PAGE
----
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Secretary of Labor Thomas E. Perez
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Secretary of Labor Hilda L. Solis

Remarks as Prepared for Delivery
National Council of Negro Women
Washington, DC
December 2, 2009

Good morning.

It's a pleasure to be here.

Thank you Tina (Tchen) for that kind introduction.

I want to thank Tina Tchen (Chen) for work she's done for women and families, and the great work she is doing in the Office of Public Engagement and as Executive Director of the White House Council on Women and Girls.

Dorothy Height may be in the audience. I also want to acknowledge and thank Dr. Height for her decades of hard work for equality and human rights.

I'm proud to be part of the Obama Administration and serve my country as the Secretary of Labor. And I am proud to be part of an Administration dedicated to improving the lives of America's women and girls. I'm honored to work among a diverse group of women leaders in this administration, and to join the ranks of the largest contingent of African American women and Latina's to work for this president.

I entered public life to improve opportunities for families like mine — hard working families that wanted a better life for their children … and worked hard to achieve the American Dream. I grew up in an era when graduating from high school was an accomplishment, and expectations of young women were low … especially for women of color. My high school guidance counselor told me that I was best suited for a career as a office assistant to be exact. He was right, I am suited be a Secretary … the Secretary of Labor! I was the first in my family to attend college, and I'm proud to say that my younger sisters followed the same path.

You must know that I am a product of the women's movement … the social justice movement … and the civil rights movement. I come from a home that valued hard work and taught me to provide a lending hand to your neighbor when they are in need.

All of these experiences and lessons have shaped me and my goal for the Department of Labor. My goal is simple ... a good job for everyone. Good jobs are:

  • Jobs that can support a family by increasing incomes and narrowing the wage gap.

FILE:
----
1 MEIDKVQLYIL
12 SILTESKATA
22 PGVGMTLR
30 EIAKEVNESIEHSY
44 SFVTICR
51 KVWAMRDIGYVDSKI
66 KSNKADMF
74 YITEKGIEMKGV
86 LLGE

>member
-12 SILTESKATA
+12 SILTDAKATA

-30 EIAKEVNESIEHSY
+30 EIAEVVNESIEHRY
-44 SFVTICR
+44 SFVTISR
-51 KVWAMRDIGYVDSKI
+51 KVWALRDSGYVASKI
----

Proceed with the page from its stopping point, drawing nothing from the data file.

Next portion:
• Jobs that are safe and secure, and give people a voice in the workplace.
  • Jobs that are sustainable — like green jobs.
  • And jobs that rebuild and restore a strong middle class.

Good jobs are still a challenge for many of our young African-American and Latino brothers and sisters. And even though women have made great strides in education and in the job market, we need to take a closer look at the realities.

Women make up nearly half of the labor force, but we still hold a majority of low wage jobs and hold very few positions at the top. We still face unchecked discrimination and harassment in the workplace. And we still haven't closed the pay gap, with African American women making only 68 cents, and Latinas making only 57 cents compared to white men.

Older African-American women and Latinas live in poverty at double the rate of their white counterparts, many retiring with little or no retirement savings.

In our communities, we know women of color often have long borne the burden of balancing work and family as the primary breadwinner and caretaker for children and parents. During these harsh economic times, it's even harder or even impossible to hold a job and take care of our families … 22 million working women don't have one single sick day.

An astonishing 59% of low-wage workers are women and women make up 67% of the part-time workforce. And the recession has again brought to light long-standing disparities in employment status among racial and ethnic groups. A subject we all know too well. African-Americans and Latinos faced double-digit unemployment rates well before the recent national average of 10.2%.

This is unacceptable to me and to our President.

Getting Americans back to work is the single-most important part of my work, and I am dedicated to ensuring that everyone has access to a Good Job! And while we are working to help American families get back on their feet, this Administration is making investments in women and girls a priority for his presidency.